A mass asylum movement is a political crisis and should be coordinated at the level of the White House. Whoever is in charge of day-to-day operations should be from the White House staff or assigned to it and have access to the highest levels of the Executive Branch. Given the likelihood of an asylum crisis, someone should be designated who actively prepares to fill the role and take the lead, whenever needed. Even if that person hands off to Chief of Staff or some higher official, the line that includes political and logistical considerations ought to be

in place.

The first order of priority is to develop the capacity to decide the reaction to the flow. How will the decision be made about whether a flow will be designated as an immigration emergency as provided for in the Immigration Act of 1990? The machinery to gather and funnel information and prepare options is as necessary as logistical preparedness. The Immigration Act of 1990 in its provisions about emergencies is properly silent on this issue. The Executive branch should develop the decision-making procedures.

Preparedness for accepting a flow is not the same as assigned roles to attempt to stop or control a flow. Preparedness to stop or contain potential flows also deserves attention. Contingency plans to stop, deter, deflect, etc., a mass migration should complement other contingency plans for various scenarios that assume asylees will be taken in.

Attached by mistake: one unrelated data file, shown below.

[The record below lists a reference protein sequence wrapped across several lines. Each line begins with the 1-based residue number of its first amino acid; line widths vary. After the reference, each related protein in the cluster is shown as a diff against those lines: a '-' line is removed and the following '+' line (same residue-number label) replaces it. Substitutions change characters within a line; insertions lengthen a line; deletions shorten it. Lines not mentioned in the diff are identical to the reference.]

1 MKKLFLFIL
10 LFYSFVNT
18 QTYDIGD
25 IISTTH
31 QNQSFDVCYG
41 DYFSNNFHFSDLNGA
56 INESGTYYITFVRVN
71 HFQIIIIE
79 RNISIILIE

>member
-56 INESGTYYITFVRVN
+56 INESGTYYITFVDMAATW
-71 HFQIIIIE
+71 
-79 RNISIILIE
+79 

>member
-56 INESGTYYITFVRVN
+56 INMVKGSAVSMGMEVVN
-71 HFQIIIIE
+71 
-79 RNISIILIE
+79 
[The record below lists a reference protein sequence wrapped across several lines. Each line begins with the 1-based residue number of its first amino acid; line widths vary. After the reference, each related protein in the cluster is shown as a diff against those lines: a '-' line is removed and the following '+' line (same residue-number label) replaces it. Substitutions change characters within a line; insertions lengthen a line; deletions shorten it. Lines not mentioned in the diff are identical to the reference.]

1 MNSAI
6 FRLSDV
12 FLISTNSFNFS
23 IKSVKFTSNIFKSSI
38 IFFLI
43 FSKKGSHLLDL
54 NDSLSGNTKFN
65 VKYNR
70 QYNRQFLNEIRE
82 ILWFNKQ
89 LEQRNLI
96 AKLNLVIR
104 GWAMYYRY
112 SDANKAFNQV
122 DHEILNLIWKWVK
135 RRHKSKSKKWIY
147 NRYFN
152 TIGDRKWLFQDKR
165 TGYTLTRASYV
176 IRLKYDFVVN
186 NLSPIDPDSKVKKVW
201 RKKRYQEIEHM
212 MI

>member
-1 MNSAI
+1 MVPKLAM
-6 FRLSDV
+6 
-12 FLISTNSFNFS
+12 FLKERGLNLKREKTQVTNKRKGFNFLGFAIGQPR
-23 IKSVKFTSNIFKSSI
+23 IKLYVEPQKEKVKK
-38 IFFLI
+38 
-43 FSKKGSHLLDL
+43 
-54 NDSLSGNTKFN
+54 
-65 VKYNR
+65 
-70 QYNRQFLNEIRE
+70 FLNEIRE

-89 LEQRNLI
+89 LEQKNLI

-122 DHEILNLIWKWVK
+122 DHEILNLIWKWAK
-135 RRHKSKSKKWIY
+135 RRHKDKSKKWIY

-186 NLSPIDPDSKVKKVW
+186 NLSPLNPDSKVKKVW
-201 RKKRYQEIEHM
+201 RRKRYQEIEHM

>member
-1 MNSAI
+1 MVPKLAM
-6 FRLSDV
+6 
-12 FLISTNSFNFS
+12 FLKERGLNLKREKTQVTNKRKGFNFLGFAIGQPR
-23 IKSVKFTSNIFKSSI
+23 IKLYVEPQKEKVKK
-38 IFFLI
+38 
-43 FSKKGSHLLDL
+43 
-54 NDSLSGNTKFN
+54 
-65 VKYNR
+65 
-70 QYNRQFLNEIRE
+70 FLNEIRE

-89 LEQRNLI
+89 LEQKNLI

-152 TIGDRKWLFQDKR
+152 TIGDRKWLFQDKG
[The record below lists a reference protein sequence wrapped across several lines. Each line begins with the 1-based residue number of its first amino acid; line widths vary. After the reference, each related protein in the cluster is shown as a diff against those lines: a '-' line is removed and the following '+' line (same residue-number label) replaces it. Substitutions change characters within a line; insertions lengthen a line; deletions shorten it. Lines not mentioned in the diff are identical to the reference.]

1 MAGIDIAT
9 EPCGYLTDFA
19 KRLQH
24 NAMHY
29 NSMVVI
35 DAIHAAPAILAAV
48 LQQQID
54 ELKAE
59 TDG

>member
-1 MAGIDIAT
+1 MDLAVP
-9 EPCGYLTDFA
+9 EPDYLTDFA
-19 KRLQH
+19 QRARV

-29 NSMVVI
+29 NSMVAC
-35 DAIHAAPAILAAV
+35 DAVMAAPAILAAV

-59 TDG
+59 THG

The experience and expertise for being prepared is available. The first requirement is the machinery to decide how to respond to a flow. Then government agencies must be prepared either to accommodate or to try to prevent, control, or divert flows. A review of the decisionmaking in the Mariel incident reveals that a basic flaw was the uncoordinated nature of policy development

The massive refugee resettlement of Indochinese boat people spurred Congressional action on the Refugee Act of 1980. The Act, however, was rooted in more than the immediate challenge of resettlement resulting from the pledges made by the United States at the Geneva Conference of 1979. The original version of the bill introduced in the Senate by Senator Edward Kennedy of Massachusetts was aimed at addressing the longstanding issue of orderly decision making and Congressional-Executive responsibilities in determining levels of refugee admissions. Federal responsibility for the costs of refugee resettlement in the U.S. were also taken up in detail in House consideration of the bill.

The Refugee Act of 1980 was a major step in codifying the decision-making process about how many refugees to resettle in the U.S. annually and from where they would come. It also spelled out a